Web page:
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Local organizations hold 'March for Justice: A George Floyd Commemoration' in Huntsville

One year later, we are still saying the name of George Floyd. Demonstrators in Huntsville gathered in his honor on Tuesday.

HUNTSVILLE, Ala. — One year later, we are still saying the name of George Floyd. Demonstrators in Huntsville gathered in his honor on Tuesday.

Our Sydney Stallworth was there. She tells us what the community has to say.

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Nine minutes and twenty nine seconds: that’s the length of the march demonstrators are taking in honor of George Floyd — one year after his death.

It's same length of time former Minneapolis Police Officer Derek Chauvin knelt on Floyd’s neck before he took his last breath.

This was all organized by one woman, a veteran, who says she could not let the day pass without recognizing this tragic loss.

Angela Whitlock is a civil rights lawyer, Army veteran and the woman behind this demonstration. She says she knew she had to organize something while watching the trial of Derek Chauvin. Angela tells our reporter, “I was watching the Chauvin trial. There was a witness-- Alicia Oiler-- I think she was the second witness on the stand. When they were questioning her, they were asking certain things about the incident and she just couldn’t recall. She said ‘It’s been so long, I just can’t remember.' That really stood out to me. I felt the impact of his murder is something that we should never forget,” says United Women of Color Organizer, Angela Whitlock.

So, she sent out a call for help, and the community answered. 

Angela says, “I decided to check around and ask is anyone here having an event or commemoration for the one-year anniversary and I didn’t get too much response back but I did get the United Women of Color respond and say they would be honored to coordinate this event with me. I started with them. Then Black Lives Matter Huntsville got on board. As well as St. John AME..."

Local activists touched on some of the injustice they say we face here in the Valley.

Awa Melendez of United Women of Color says, “I think we need to build on what the city says they’re already doing. You know, Huntsville City Council has talked about how they’re doing CIT training for police officers but I don’t believe it goes far enough," says Awa Melendez.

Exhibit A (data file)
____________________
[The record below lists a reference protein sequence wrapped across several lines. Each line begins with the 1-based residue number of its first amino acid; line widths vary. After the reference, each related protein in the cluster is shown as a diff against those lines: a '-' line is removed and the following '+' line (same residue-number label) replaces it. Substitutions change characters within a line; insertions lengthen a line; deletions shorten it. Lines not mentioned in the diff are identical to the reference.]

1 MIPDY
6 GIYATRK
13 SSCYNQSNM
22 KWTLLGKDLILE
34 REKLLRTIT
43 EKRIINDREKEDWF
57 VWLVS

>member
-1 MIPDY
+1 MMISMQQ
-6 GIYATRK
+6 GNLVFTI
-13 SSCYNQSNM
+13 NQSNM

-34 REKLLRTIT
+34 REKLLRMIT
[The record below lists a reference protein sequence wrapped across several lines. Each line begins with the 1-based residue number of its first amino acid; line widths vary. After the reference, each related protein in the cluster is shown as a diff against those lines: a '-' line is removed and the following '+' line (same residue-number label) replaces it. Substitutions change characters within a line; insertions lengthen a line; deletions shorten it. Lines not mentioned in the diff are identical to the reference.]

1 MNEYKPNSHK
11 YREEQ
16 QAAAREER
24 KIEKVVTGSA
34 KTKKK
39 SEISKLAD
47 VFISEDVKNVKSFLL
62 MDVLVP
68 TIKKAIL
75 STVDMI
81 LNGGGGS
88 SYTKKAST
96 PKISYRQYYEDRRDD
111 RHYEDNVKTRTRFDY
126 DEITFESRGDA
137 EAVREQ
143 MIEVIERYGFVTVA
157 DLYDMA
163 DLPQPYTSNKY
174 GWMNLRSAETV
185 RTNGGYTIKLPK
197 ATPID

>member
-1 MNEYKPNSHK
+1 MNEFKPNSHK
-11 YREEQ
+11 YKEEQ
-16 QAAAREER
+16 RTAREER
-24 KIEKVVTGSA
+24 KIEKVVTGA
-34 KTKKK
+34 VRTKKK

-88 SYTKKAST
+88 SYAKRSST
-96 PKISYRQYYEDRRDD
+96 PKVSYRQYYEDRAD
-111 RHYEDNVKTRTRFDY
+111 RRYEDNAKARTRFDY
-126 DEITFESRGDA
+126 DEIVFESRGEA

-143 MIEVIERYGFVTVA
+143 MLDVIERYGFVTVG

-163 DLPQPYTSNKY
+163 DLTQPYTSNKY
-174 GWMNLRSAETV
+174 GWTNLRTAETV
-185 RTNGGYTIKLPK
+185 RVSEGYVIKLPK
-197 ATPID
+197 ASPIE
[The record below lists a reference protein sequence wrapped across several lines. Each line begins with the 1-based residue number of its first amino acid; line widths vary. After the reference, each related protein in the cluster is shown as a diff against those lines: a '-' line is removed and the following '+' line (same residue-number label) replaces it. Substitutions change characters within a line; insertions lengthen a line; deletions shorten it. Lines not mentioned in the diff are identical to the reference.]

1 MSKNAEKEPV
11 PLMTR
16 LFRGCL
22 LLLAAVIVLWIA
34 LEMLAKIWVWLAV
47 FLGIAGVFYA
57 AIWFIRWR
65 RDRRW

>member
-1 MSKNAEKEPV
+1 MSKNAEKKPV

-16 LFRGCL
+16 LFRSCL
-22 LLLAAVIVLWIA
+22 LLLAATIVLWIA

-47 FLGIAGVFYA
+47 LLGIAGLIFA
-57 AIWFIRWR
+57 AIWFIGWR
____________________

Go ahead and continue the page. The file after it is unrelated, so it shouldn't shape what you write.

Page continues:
This movement has brought young organizers to the front lines. 

We caught up with Alabama District 19 Representative Laura Hall. She tells our reporter, “....It says to me there is hope. And the hope is in the young people who believe they can make a difference,” says State Rep. Laura Hall, for Alabama, District 19.

Angela Whitlock shares, “This is my first event I’m organizing so I really didn’t know how to go about it. But… the response from the community and the organizations… When we have the same mindset when we have the same goal , we can accomplish a lot of things together and that’s what we’re doing here,” 

More information on the demonstration: 

Several local organizations are holding an event in Huntsville on Tuesday, May 25, to commemorate the death of George Floyd exactly one year prior.

"March for Justice: A George Floyd Commemoration" is being hosted by the United Women of Color, the Citizens Coalition for Justice Reform, St. John AME Church and Black Lives Matter Huntsville.

The event will begin at St. John AME Church at 6 p.m. where a candlelight vigil will be held before marching to Big Spring Park.

The event will feature orators, spoken word, performances and a time of reflection.

Organizers ask that no one brings inappropriate signs or posters. Water will be provided at the event and masks and social distancing will be required.

In April, former Minneapolis police officer Derek Chauvin was found guilty of murder and manslaughter in the death of George Floyd. Chauvin is set to be sentenced on these charges on June 25th.

Several local organizations are holding an event in Huntsville on Tuesday, May 25, to commemorate the death of George Floyd exactly one year prior.

"March for Justice: A George Floyd Commemoration" is being hosted by the United Women of Color, the Citizens Coalition for Justice Reform, St. John AME Church and Black Lives Matter Huntsville.

The event will begin at St. John AME Church at 6 p.m. where a candlelight vigil will be held before marching to Big Spring Park.

The event will feature orators, spoken word, performances and a time of reflection.

Organizers ask that no one brings inappropriate signs or posters. Water will be provided at the event and masks and social distancing will be required.

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In April, former Minneapolis police officer Derek Chauvin was found guilty of murder and manslaughter in the death of George Floyd. Chauvin is set to be sentenced on these charges on June 25.

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